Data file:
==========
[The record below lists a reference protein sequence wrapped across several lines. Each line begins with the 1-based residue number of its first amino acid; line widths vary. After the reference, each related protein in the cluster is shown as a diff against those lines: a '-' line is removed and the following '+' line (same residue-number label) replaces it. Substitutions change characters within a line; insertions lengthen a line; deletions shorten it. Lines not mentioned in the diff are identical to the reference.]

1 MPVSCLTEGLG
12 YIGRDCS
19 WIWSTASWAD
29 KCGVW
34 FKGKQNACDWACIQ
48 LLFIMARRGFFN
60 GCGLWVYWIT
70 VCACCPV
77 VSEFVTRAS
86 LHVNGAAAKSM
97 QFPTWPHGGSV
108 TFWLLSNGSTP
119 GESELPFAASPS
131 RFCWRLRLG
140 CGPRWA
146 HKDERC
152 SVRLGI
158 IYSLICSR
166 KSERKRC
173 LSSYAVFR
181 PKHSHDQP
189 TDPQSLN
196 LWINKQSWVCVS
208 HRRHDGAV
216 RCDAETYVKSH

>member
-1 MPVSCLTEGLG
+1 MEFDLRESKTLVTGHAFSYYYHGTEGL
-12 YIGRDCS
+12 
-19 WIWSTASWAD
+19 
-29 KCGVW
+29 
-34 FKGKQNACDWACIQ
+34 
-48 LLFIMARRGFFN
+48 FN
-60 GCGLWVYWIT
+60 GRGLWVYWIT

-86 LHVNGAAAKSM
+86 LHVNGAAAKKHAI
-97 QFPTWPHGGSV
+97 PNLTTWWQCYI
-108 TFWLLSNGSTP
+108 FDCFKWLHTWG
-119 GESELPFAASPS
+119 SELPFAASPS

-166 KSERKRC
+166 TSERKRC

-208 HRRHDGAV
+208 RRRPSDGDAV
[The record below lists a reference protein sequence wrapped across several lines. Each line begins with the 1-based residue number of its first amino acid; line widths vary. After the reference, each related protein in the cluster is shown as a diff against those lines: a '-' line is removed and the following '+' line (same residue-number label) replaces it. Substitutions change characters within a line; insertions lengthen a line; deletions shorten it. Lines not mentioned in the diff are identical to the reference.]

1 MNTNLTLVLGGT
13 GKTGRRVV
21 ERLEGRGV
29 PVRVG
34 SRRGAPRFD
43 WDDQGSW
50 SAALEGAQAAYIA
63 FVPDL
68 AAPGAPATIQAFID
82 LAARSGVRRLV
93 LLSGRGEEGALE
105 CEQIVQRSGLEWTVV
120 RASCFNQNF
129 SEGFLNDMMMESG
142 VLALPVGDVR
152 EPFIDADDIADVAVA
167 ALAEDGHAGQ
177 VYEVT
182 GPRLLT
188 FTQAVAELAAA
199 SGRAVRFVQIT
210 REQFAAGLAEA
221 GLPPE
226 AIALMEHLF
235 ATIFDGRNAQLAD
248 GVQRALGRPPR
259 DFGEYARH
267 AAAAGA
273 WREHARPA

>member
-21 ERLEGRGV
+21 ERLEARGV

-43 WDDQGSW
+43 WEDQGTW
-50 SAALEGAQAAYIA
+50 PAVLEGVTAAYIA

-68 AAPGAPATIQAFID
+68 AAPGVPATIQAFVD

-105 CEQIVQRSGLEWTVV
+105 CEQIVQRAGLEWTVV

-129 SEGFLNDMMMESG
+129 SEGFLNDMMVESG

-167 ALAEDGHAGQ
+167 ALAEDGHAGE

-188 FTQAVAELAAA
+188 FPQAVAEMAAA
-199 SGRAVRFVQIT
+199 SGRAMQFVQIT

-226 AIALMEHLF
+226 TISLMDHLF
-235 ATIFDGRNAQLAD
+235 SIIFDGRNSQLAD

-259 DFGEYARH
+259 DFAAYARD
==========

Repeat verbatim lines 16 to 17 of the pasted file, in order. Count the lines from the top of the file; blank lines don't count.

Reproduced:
140 CGPRWA
146 HKDERC